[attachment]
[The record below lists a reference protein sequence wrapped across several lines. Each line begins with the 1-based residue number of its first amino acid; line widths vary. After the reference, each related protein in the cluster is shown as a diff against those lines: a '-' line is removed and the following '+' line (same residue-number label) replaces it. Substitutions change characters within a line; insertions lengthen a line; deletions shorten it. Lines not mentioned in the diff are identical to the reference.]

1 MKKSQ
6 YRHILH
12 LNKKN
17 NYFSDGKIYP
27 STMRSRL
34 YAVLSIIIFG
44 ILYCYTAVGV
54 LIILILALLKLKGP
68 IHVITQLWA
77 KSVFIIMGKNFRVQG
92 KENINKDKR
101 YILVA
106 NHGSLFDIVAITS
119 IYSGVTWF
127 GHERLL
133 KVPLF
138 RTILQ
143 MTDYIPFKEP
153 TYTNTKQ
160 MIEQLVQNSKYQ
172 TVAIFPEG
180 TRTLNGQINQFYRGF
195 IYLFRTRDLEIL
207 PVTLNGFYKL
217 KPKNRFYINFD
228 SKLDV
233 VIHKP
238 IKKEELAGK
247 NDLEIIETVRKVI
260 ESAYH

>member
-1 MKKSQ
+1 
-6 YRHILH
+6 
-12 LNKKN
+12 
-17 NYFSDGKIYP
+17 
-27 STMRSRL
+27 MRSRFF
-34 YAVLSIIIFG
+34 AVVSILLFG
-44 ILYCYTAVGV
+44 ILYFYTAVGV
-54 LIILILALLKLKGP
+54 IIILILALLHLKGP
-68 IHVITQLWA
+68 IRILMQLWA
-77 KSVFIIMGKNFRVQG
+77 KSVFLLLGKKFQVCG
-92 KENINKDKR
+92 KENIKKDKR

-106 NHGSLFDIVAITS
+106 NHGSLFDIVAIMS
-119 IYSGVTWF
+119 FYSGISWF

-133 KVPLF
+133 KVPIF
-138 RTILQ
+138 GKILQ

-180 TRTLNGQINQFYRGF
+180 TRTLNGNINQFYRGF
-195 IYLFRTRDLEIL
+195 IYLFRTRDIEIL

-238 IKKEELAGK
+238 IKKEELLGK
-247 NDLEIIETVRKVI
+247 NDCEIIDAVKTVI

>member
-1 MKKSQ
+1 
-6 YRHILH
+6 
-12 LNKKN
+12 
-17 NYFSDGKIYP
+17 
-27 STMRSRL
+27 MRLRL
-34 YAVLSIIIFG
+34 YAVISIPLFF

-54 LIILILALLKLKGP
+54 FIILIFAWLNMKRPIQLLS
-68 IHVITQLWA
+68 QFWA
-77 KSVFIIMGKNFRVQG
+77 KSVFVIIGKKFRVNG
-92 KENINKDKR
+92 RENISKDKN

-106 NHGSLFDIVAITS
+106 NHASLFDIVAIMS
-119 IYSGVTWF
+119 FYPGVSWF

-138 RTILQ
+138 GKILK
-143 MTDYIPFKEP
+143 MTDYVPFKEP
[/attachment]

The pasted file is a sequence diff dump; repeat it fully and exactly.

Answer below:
[The record below lists a reference protein sequence wrapped across several lines. Each line begins with the 1-based residue number of its first amino acid; line widths vary. After the reference, each related protein in the cluster is shown as a diff against those lines: a '-' line is removed and the following '+' line (same residue-number label) replaces it. Substitutions change characters within a line; insertions lengthen a line; deletions shorten it. Lines not mentioned in the diff are identical to the reference.]

1 MKKSQ
6 YRHILH
12 LNKKN
17 NYFSDGKIYP
27 STMRSRL
34 YAVLSIIIFG
44 ILYCYTAVGV
54 LIILILALLKLKGP
68 IHVITQLWA
77 KSVFIIMGKNFRVQG
92 KENINKDKR
101 YILVA
106 NHGSLFDIVAITS
119 IYSGVTWF
127 GHERLL
133 KVPLF
138 RTILQ
143 MTDYIPFKEP
153 TYTNTKQ
160 MIEQLVQNSKYQ
172 TVAIFPEG
180 TRTLNGQINQFYRGF
195 IYLFRTRDLEIL
207 PVTLNGFYKL
217 KPKNRFYINFD
228 SKLDV
233 VIHKP
238 IKKEELAGK
247 NDLEIIETVRKVI
260 ESAYH

>member
-1 MKKSQ
+1 
-6 YRHILH
+6 
-12 LNKKN
+12 
-17 NYFSDGKIYP
+17 
-27 STMRSRL
+27 MRSRFF
-34 YAVLSIIIFG
+34 AVVSILLFG
-44 ILYCYTAVGV
+44 ILYFYTAVGV
-54 LIILILALLKLKGP
+54 IIILILALLHLKGP
-68 IHVITQLWA
+68 IRILMQLWA
-77 KSVFIIMGKNFRVQG
+77 KSVFLLLGKKFQVCG
-92 KENINKDKR
+92 KENIKKDKR

-106 NHGSLFDIVAITS
+106 NHGSLFDIVAIMS
-119 IYSGVTWF
+119 FYSGISWF

-133 KVPLF
+133 KVPIF
-138 RTILQ
+138 GKILQ

-180 TRTLNGQINQFYRGF
+180 TRTLNGNINQFYRGF
-195 IYLFRTRDLEIL
+195 IYLFRTRDIEIL

-238 IKKEELAGK
+238 IKKEELLGK
-247 NDLEIIETVRKVI
+247 NDCEIIDAVKTVI

>member
-1 MKKSQ
+1 
-6 YRHILH
+6 
-12 LNKKN
+12 
-17 NYFSDGKIYP
+17 
-27 STMRSRL
+27 MRLRL
-34 YAVLSIIIFG
+34 YAVISIPLFF

-54 LIILILALLKLKGP
+54 FIILIFAWLNMKRPIQLLS
-68 IHVITQLWA
+68 QFWA
-77 KSVFIIMGKNFRVQG
+77 KSVFVIIGKKFRVNG
-92 KENINKDKR
+92 RENISKDKN

-106 NHGSLFDIVAITS
+106 NHASLFDIVAIMS
-119 IYSGVTWF
+119 FYPGVSWF

-138 RTILQ
+138 GKILK
-143 MTDYIPFKEP
+143 MTDYVPFKEP